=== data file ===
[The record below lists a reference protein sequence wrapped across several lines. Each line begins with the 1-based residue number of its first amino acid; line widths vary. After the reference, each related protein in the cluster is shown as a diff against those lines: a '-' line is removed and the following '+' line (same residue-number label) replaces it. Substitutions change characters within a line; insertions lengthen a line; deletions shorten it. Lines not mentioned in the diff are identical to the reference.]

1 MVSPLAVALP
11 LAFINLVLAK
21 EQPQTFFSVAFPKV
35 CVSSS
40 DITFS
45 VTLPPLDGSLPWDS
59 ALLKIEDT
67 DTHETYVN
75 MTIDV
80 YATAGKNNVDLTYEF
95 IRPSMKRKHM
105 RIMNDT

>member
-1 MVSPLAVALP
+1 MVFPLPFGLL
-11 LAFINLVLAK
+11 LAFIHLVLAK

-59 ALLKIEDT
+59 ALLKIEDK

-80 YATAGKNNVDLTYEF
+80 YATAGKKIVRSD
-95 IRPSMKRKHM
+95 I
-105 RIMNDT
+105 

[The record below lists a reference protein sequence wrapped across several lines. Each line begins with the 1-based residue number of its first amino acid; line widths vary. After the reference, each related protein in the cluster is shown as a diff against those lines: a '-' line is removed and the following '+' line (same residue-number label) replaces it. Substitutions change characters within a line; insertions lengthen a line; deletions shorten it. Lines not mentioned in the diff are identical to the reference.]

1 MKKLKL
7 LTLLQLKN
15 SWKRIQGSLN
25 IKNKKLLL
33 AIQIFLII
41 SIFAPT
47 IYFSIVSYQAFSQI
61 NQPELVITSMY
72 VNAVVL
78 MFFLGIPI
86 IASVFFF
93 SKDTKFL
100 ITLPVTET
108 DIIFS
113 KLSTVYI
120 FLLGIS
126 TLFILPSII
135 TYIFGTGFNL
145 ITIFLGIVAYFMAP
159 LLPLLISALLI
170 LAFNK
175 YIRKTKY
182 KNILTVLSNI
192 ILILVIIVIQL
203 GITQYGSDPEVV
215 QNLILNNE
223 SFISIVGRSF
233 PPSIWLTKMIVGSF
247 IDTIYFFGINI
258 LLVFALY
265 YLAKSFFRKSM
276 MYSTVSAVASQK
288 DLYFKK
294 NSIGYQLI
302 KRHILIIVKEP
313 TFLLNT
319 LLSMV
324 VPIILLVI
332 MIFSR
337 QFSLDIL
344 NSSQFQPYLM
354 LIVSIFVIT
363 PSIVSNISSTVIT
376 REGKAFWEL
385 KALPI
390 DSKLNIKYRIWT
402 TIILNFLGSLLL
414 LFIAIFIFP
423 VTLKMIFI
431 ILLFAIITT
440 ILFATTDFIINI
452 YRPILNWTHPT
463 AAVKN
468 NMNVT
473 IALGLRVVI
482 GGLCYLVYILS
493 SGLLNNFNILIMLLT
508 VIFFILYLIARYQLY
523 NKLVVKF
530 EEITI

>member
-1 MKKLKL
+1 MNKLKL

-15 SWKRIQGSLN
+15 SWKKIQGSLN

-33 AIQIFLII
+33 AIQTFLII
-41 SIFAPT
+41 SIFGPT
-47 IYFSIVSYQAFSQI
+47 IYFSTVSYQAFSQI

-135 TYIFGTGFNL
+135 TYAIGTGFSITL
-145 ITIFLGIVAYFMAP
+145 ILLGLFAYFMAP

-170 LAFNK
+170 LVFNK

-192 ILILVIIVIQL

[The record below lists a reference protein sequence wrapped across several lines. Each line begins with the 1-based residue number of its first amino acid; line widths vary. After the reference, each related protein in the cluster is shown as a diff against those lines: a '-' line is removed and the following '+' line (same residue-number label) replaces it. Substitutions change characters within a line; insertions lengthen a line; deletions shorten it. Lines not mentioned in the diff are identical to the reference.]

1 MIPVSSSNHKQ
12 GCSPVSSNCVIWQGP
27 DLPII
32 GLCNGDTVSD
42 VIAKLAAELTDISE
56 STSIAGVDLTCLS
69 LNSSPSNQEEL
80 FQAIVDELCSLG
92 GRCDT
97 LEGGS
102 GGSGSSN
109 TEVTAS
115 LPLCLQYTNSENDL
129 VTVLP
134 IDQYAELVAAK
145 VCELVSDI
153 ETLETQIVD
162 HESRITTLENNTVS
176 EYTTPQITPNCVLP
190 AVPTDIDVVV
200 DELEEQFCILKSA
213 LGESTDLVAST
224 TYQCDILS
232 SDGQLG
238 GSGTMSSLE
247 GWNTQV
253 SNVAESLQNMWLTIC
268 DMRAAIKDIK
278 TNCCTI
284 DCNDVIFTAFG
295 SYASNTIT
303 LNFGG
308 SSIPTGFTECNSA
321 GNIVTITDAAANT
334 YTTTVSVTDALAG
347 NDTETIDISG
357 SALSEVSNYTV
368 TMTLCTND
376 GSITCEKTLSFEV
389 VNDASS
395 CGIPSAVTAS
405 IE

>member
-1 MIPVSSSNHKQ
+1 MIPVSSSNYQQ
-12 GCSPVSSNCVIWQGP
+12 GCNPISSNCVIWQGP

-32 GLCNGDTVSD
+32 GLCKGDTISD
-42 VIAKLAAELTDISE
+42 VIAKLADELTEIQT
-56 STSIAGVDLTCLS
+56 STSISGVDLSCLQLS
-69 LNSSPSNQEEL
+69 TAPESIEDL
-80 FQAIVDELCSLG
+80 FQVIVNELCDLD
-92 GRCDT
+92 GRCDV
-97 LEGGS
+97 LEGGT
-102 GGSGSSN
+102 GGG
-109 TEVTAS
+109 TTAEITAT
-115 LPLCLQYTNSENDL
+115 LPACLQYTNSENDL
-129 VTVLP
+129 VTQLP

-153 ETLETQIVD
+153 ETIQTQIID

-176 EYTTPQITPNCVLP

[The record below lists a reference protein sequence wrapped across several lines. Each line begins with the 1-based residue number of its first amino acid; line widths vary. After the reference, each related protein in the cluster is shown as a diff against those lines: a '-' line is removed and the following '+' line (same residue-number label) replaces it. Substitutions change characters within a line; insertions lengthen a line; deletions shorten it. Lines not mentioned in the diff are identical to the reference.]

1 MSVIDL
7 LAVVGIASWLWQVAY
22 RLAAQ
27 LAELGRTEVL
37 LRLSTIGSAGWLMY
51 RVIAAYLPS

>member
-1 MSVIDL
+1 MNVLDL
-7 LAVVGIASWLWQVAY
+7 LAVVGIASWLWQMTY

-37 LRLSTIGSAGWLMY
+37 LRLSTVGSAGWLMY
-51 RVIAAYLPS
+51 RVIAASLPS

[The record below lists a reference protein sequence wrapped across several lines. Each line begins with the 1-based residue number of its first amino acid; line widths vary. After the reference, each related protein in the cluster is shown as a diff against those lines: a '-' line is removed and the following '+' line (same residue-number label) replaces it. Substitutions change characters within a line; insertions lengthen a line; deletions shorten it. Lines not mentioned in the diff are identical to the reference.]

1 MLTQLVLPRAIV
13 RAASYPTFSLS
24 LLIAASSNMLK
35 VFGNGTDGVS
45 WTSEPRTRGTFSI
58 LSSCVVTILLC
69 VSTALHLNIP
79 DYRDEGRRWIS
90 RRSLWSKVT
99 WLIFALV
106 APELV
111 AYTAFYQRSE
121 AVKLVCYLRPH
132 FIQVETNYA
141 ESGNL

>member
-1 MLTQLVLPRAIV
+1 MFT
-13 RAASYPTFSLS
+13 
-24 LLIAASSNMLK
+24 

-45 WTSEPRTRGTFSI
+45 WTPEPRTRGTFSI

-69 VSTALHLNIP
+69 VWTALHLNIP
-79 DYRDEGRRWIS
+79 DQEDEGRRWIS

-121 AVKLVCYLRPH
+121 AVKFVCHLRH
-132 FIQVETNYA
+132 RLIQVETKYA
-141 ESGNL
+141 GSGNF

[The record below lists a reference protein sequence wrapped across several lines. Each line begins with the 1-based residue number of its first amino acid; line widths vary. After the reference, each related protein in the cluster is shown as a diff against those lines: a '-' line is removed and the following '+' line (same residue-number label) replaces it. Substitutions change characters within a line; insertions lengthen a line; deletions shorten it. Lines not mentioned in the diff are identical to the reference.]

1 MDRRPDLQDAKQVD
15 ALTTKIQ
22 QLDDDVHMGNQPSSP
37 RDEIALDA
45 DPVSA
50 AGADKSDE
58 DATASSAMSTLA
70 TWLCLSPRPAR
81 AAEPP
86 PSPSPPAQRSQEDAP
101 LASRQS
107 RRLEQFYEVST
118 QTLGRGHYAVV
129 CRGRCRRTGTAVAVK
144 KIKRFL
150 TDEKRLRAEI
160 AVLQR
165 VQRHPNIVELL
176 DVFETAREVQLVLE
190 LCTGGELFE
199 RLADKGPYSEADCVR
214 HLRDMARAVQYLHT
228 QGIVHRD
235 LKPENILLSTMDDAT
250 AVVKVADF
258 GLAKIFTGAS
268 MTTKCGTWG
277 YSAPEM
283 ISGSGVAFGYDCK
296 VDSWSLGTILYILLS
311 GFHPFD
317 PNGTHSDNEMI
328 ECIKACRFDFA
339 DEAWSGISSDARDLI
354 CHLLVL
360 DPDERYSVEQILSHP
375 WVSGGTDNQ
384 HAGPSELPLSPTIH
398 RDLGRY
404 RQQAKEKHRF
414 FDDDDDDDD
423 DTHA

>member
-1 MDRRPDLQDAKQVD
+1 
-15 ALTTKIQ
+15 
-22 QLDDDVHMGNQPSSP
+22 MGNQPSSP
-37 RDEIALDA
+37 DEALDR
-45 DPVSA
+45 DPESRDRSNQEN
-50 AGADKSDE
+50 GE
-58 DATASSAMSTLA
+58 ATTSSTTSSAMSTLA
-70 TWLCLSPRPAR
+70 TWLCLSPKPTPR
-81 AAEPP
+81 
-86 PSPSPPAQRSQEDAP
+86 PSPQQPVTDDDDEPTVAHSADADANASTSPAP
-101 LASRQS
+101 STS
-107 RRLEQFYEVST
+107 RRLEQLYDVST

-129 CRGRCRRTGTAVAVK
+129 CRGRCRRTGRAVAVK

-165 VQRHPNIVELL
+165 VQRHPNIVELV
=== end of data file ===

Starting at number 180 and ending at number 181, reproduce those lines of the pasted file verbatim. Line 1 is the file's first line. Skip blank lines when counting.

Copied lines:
1 MSVIDL
7 LAVVGIASWLWQVAY